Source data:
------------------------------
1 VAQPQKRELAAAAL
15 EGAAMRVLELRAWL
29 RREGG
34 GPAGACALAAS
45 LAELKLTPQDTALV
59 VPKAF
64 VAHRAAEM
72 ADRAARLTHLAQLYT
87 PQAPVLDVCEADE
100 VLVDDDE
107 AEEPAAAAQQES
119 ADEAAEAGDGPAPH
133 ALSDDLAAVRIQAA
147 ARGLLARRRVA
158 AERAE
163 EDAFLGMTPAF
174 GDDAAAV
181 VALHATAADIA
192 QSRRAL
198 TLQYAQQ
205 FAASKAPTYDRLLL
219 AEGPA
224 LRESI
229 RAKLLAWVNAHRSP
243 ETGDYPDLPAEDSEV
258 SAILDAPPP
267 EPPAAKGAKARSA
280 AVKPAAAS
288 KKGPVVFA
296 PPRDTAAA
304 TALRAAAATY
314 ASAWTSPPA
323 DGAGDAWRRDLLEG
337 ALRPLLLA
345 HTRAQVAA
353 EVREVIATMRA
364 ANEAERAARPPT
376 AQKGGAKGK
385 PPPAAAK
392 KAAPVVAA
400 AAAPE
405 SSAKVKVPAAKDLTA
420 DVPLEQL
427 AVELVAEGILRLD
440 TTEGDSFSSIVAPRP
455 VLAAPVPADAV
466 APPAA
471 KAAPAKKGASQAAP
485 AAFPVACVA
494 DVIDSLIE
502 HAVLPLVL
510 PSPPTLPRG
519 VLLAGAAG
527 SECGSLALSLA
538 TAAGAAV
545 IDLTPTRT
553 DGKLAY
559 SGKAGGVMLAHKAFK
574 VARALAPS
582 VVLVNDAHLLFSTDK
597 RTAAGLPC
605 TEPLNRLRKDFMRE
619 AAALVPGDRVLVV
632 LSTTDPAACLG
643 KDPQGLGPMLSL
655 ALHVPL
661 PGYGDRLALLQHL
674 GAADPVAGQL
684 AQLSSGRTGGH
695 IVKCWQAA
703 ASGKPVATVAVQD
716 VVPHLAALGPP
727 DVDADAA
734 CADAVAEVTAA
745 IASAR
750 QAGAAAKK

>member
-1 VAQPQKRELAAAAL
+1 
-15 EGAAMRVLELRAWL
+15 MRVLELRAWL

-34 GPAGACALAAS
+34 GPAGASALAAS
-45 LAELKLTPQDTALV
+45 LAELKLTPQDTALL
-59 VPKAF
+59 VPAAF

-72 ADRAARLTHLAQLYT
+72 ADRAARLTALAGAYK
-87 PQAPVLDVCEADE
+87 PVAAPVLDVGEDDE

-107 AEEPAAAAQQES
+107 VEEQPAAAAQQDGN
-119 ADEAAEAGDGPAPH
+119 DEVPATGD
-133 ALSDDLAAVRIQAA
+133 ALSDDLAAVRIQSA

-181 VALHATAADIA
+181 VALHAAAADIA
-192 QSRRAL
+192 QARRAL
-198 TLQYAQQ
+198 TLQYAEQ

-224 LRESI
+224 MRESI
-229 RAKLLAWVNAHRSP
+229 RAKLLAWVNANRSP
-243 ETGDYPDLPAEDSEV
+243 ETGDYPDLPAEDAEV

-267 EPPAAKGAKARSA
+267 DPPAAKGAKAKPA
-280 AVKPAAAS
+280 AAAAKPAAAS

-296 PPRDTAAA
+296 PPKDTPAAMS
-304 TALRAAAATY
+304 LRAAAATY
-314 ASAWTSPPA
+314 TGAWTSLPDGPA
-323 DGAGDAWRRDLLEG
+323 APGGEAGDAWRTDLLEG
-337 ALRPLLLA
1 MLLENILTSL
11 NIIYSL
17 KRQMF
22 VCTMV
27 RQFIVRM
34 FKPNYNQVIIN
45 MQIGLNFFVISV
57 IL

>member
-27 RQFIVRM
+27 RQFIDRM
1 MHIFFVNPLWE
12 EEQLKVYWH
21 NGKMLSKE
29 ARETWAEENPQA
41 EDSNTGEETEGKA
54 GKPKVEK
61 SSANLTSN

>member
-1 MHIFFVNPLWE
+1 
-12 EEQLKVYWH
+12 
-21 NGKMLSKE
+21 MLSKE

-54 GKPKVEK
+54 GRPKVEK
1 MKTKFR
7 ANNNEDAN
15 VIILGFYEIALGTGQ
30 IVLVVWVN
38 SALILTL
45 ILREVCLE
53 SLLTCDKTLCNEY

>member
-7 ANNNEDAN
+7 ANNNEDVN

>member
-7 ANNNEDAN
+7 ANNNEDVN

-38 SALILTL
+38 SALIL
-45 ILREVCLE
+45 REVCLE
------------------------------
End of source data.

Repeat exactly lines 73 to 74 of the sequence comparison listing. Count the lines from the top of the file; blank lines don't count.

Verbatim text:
727 DVDADAA
734 CADAVAEVTAA